You have not heard or read from me in a while, the reason being I have been on sabbatical! Now as I come to the end of my sabbatical and my tenure here at Notre Dame as fellow at the Kroc Institute for International Peace Studies I look back with gratitude, for what has been a true gift of rest, renewal and of ‘lift your eyes and see’ (Is 40: 26).  I have a lot to be grateful for – some highlights:

  • Spending extended time in Uganda, at Bethany House & Malube, with family, and   celebrating mom’s 86th birthday over Christmas!

  • Retreat Lake Wawase 003 (45)Ten days of travel in Ghana, experiencing the social & religious ferment currently underway in this first African country to gain independence (1957) whose history includes the ancient kingdom of Kumasi as well as the painful memory of Elmina and other slave trading castles along its cost.  Breakfast with retired Archbishop Peter Sarpong of Kumasi, a truly amazing elder and inspiring pioneer in the movement of African inculturation theology, was a special honor and highlight.

China 046


Twelve days of travel in China —  with my  friends Jeff and Angie Goh (from our Leuven days ) and Angie’s brother Dennis and his wife, Margaret. A friend had half jokingly told me that all roads these days lead to China. I was able to see and experience why. China’s economic transformation, relentless energy and obvious determination to live into the  destiny of its name – China – or “middle kingdom” (translation: center of the world) is both astounding and scary as well! 


Holy Land 091

  • Two weeks in Israel/Palestine in January: a pilgrimage of sorts: staying at Tantur Institute, near Jerusalem, from there visiting different holy sites including the Galilee. The highlight was spending a night at Bethany (al-Eizariya) – now in the West Bank – visiting the tomb of Lazarus, mass in the church of Martha, Mary and Lazarus, and getting inspiration for a set of reflections: Stories from Bethany: On the Faces of the Church in Africa.



  • At the Kroc Institute, I have the opportunity to meet and interact with peace scholars and practitioners from around the world and of different traditions: Catholic, Protestant, Moslem, Jewish, secular, and to work on a research project: “Pursuing Reconciliation in Africa.” Born of Lament is emerging as the title of this book project on Hope in Africa. My time here also included some invited lectures mostly notably, the Inaugural Bishop Gerber Distinguished Lecture at Newman University (Kansas):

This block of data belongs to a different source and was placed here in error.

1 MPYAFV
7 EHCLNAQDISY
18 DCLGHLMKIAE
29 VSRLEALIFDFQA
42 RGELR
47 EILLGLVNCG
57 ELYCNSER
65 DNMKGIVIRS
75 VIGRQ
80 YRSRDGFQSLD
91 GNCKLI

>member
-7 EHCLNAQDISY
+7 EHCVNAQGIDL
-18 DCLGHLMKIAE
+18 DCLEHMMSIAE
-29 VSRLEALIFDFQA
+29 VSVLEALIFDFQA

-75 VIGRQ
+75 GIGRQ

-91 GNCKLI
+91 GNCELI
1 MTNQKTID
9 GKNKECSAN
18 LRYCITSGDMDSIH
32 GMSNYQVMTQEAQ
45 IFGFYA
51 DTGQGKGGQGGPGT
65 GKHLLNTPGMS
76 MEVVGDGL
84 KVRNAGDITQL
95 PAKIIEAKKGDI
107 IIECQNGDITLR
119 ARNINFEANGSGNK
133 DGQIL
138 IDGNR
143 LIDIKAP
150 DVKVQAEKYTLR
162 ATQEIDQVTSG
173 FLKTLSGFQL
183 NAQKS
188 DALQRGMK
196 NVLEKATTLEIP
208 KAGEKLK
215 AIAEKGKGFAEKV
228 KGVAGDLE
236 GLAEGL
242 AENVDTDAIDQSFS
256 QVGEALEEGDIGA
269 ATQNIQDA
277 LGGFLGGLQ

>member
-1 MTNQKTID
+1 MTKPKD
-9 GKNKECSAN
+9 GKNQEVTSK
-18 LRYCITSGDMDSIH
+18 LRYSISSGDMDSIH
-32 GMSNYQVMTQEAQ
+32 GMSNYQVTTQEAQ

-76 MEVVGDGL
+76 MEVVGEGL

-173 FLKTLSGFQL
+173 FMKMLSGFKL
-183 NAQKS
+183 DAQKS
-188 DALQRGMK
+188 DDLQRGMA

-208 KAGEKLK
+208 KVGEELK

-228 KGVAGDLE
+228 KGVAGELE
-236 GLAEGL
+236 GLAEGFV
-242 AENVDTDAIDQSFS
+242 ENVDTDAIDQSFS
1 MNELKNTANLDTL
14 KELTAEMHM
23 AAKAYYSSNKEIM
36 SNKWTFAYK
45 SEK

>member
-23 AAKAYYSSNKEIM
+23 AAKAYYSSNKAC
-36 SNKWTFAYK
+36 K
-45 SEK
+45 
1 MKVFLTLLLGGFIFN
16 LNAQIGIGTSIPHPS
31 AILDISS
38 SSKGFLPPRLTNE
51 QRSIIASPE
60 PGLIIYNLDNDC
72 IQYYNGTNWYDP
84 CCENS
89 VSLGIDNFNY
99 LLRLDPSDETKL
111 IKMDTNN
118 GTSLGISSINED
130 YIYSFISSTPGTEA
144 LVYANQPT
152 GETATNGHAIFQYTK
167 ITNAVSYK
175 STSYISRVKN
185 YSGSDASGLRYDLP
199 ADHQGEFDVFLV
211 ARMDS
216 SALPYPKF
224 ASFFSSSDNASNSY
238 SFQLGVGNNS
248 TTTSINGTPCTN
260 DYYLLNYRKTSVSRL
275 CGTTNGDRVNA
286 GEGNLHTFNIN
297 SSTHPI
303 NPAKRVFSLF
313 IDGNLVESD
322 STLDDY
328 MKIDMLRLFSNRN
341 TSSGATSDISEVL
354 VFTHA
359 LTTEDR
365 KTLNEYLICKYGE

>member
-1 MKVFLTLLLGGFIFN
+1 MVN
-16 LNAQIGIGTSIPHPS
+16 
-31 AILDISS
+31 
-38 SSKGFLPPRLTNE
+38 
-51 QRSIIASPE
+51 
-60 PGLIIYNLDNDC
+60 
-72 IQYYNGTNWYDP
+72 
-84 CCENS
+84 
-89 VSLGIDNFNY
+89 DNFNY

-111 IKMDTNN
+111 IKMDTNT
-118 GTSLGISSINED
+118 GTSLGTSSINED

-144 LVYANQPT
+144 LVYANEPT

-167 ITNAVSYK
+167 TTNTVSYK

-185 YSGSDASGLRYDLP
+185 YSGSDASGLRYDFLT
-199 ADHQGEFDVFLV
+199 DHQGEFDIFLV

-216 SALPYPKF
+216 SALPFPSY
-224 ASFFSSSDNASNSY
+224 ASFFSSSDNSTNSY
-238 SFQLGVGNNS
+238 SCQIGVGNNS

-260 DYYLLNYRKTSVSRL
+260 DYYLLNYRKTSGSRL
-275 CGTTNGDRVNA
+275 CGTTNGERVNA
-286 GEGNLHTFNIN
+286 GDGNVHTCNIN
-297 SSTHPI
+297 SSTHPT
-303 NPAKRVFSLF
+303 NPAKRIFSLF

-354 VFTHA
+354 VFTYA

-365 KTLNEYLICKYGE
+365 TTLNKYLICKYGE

• Sabbatical has also been a time of discernment about the future. Early this year, Notre Dame extended an invitation to me to join their faculty. After much discernment and prayer, I have said yes – and as of Jan 2013, I will move to Notre Dame as professor of theology and peace studies. I will be based at the Kroc Institute, but with a joint appointment in theology, where I will be the point person for Catholicism in the Global South. At the Kroc, I will also serve as a fellow for the Contending Modernities Project:

  • It has not been an easy decision to leave Duke, my home for the last 11 years, and particularly the Center for Reconciliation (CFR), which I co-founded (with my colleague and friend Chris Rice eight years ago. The CFR has been truly a gift and anchor for my life, scholarship and leadership at Duke. However, with Chris as director , a new leadership structure in place, and most importantly CFR’s vibrant programs at Duke and around the world, CFR is in a very good place, and set for the future. But I also see my joining the Kroc Institute at Notre Dame as an opportunity to try out, expand and deepen the vision and work of reconciliation that CFR is committed to.


  •  I now ask for your prayers. First, as I head back to Uganda today to celebrate together with my classmates, the 25th anniversary of our ordination on June 30, 2012. Secondly, as I return to Duke in August for my last semester of teaching at Duke and as I make the transition to start teaching at Notre Dame in January 2013.


  • And finally, a gift: when Chris came to visit me at Notre Dame last December, he shared with me Mary Oliver’s poem: When I am Among the Trees, which has been a source of inspiration and constant reminder to me during the sabbatical, to “walk slowly and bow often.” I share the gift with you, with the wish that that you too, in your busy lives and amidst the many demands on your time, you will strive to “walk slowly and bow often”.


With much love and prayers




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